House Republicans have filed a lawsuit against President Obama over his healthcare law, Speaker John Boehner announced Friday, making good on a resolution passed in July.
The lawsuit, filed Friday, is the first legal challenge of its kind by a chamber of Congress and came one day after the president's announcement that he was using executive authority to institute immigration reform. Republicans have discussed whether to expand their healthcare lawsuit to include the immigration actions.
It is also the latest in a long string of challenges opponents have raised against the law. The U.S. Supreme Court is set to hear one of the challenges next year and issue a decision by June.
In the statement announcing the lawsuit, Boehner said: "Time after time, the president has chosen to ignore the will of the American people and re-write federal law on his own without a vote of Congress. That's not the way our system of government was designed to work."
Republicans have taken issue with Obama's failure to enforce a provision of the 2010 Affordable Care Act, which requires businesses to pay a penalty if they don't offer basic health insurance to employees. The Obama administration has delayed the provision twice, and it won't fully take effect until 2016.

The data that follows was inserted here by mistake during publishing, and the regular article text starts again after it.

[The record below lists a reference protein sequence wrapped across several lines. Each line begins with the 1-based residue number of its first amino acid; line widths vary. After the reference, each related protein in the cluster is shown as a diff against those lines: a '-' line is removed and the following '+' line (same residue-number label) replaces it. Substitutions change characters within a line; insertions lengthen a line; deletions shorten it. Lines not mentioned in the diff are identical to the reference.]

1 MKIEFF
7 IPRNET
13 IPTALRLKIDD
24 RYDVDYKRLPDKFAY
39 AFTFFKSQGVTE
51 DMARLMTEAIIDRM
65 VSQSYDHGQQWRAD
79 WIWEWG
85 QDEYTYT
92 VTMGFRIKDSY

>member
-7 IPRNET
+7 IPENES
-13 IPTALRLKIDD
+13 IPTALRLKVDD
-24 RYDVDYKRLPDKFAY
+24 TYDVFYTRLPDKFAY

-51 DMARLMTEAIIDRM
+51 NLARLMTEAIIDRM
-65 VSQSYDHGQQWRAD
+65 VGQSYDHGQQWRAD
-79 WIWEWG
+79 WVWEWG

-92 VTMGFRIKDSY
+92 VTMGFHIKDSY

The lawsuit also addresses Republican opposition to an estimated $175 billion in payments to insurance companies over the next 10 years as part of a cost-sharing program under the healthcare law.
"Congress has never appropriated funds for the program," Boehner said in a statement Friday. "The administration is instead unlawfully and unconstitutionally using funds from a separate Treasury Department account ... and thereby unilaterally altering the structure of the health care law."
Legal experts have said the Republicans' lawsuit is likely to fail, as recent court decisions have made it clear that members of Congress have no standing to file constitutional lawsuits. The president also has leeway to enforce laws, legal experts point out, and Obama is not the first to delay implementation of a law.
The lawsuit could also take years to resolve, by which time the employer mandate could be fully implemented.
Minority Leader Nancy Pelosi responded to the lawsuit, calling it "meritless" and "an embarrassing loser."
"While the American people want Congress to get serious about creating good-paying jobs and strengthening the middle class, House Republicans [are using] taxpayer money to sue the president of the United States," Pelosi said. "This lawsuit is a bald-faced attempt to achieve what Republicans have been unable to achieve through the political process."
Times staff writers Mike Memoli and David G. Savage contributed to this report.